This entry was posted in art, Catholic icons, Catholicism, Icon, Iconography and tagged , , , , , , , . Bookmark the permalink.

14 Responses to Icons, and words from my teacher

  1. SR says:

    This took my “breath” away. I am speechless, for a change. 🙂 Thanks so much for sharing all of this and I will be back later to read all the articles. This is amazingly beautiful to me! God Bless, SR

  2. When I read one of your posts, I notice that when talking about the making of the icon, you use the word “write” whereas someone not knowledgeable in icons might use the words “draw” or “paint’. The word “write” teaches me that through the symbolism in the icon, an iconographer is creating a prayer. I didn’t know that until I started following your blog.

    • reinkat says:

      The word “write” is used also because an icon is the Gospel told in line&color rather than words. The doctrines and truths taught through the icon are considered to be the equivalent to the Gospels, in Orthodox beliefs. Hence the lack of artist’s interpretation and subjectivity in the images.
      thanks so much for the comment

  3. Very beautiful work, thank you for sharing this and for the link to her site.

  4. SR says:

    I went to Mary’s Gallery and viewed some of her icons. I think the Transfiguration was my favorite. How I had to stare at that one! Why do you not start a “gallery” on your blog! I think that would be great! Of course in me saying that I am not the one who is doing it. 🙂 It was awesome, as all of yours are! God Bless, SR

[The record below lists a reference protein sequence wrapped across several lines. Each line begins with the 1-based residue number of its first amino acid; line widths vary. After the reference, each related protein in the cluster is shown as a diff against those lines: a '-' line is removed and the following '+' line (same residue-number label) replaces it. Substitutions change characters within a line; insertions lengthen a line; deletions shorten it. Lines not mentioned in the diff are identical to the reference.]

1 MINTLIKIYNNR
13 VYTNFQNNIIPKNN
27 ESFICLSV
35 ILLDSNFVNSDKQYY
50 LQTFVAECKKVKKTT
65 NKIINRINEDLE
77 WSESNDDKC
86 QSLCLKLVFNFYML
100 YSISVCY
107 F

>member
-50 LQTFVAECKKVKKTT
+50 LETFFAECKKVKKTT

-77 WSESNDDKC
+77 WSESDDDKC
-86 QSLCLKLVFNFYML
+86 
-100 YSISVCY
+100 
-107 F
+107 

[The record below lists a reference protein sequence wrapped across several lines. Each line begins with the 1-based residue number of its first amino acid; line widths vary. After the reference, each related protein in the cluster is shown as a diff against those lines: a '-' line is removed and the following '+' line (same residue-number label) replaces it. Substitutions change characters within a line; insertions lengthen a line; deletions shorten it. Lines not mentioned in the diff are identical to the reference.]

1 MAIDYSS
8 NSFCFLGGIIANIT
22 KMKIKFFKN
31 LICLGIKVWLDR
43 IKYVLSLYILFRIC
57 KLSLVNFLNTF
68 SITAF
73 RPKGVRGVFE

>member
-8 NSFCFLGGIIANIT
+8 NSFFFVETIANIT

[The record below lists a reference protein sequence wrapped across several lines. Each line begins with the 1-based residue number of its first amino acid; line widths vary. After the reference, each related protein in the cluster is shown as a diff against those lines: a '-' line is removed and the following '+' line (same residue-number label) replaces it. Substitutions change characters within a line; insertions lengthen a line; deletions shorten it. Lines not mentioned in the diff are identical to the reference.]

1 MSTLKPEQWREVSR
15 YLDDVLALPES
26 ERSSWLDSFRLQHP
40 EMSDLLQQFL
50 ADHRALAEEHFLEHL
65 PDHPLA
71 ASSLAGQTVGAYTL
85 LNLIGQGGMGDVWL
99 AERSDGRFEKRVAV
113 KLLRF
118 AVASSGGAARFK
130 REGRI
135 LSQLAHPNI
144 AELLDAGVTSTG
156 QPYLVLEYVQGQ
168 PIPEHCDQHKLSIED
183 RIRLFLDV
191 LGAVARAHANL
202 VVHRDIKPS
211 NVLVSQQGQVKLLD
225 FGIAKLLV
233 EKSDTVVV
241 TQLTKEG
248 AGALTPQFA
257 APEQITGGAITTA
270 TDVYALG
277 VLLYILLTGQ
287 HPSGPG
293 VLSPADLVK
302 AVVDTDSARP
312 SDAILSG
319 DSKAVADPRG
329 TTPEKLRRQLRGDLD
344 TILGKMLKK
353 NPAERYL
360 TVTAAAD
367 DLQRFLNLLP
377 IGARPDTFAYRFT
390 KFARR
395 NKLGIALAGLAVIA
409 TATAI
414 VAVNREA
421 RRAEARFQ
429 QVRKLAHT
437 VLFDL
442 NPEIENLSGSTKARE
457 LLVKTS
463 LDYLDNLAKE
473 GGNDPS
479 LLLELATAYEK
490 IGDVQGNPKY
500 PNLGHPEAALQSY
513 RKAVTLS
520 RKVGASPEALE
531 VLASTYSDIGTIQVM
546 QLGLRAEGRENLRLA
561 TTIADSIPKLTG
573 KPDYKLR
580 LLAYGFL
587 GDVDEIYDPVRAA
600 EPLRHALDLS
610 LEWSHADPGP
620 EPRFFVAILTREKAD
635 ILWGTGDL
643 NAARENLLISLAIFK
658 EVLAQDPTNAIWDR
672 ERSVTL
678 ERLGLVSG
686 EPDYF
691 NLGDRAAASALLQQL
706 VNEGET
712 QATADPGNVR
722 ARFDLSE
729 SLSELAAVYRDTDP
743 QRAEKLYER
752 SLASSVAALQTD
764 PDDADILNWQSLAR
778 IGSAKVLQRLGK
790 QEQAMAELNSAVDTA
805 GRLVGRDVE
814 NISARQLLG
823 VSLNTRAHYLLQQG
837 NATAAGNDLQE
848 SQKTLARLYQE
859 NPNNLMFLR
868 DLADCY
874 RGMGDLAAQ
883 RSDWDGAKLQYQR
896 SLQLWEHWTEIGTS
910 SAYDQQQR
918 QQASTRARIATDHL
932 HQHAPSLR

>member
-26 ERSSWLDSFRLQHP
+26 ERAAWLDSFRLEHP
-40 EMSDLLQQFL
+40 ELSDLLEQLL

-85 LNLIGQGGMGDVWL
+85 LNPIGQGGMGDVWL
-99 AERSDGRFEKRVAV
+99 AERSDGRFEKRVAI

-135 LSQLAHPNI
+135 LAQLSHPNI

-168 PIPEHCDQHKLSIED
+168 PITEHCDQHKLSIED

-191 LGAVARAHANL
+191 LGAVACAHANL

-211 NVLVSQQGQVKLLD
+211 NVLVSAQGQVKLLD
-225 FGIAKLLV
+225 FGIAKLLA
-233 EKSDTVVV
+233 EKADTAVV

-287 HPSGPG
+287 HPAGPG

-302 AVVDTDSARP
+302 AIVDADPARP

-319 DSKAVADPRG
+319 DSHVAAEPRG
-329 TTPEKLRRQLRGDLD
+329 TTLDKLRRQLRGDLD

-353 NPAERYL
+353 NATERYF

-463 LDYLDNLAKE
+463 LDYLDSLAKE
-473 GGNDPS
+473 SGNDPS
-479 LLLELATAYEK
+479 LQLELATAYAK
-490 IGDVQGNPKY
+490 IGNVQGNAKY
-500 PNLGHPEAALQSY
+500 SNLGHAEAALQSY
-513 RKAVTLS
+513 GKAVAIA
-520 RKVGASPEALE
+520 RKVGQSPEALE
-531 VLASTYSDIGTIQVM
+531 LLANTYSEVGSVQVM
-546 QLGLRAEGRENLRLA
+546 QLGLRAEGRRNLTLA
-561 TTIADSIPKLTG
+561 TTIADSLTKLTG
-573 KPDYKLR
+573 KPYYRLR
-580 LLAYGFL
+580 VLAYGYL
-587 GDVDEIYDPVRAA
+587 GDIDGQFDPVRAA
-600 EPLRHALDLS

5. Stunning! So beautiful. Just wondering where the Tabernacle is located in this church?

  6. lilyboat says:

    The icon is beautiful and the church is beautiful. What a blessing to have witnessed the blessing of such beautiful works!

  7. geloruma says:

    Gorgeous work,
    I was with her until I read this though…
    “In the West there is often the assumption that the icons were produced by people who just didn’t know how to draw,” she mused. “They see the icons through western eyes, not realizing that every detail of an icon follows strict guidelines and has symbolic meaning. . . . The icon is coming back into both Catholic and Protestant churches, but the western eye is not trained to look for authenticity,” she said…
    This is an inherent propaganda that the West cannot produce Icons that have an authentic religiosity or excellence. It is helps to maintain a cultural barrier between the churches. That kind of thinking drives me nuts! No one has the monopoly on God.
    The secular world looks at any religious art, (even that of the west) in this way, that the artists didn’t know how to draw…( i.e. illuminated manuscript such as the book of Kells)
    Religious artists, and those with an appreciation for history on the other hand, usually have some kind of understanding of symbolism and use of conceptual perspective within religious art.
    The following image is one I thought a bit chocolate boxy, but it is apparently Miraculous…isn’t this symbolic – after all who can float on a cloud? http://immaculata.ch/index_2006_05_25.htm
    Here endeth my rant!

  8. reinkat says:

    Hey geloruma, thanks for this really thought-provoking comment. There is so much to respond to, and to think about (including the fact that since I took excerpts from a longer article I might have put some of this out of context). I think I would prefer to respond via another post, exploring this idea further, with illustrations to help clarify what is meant by her statement as I understand it. Please give a bit of time to collect my thoughts and collect some visuals, and thanks again for taking time to dialog about this statement.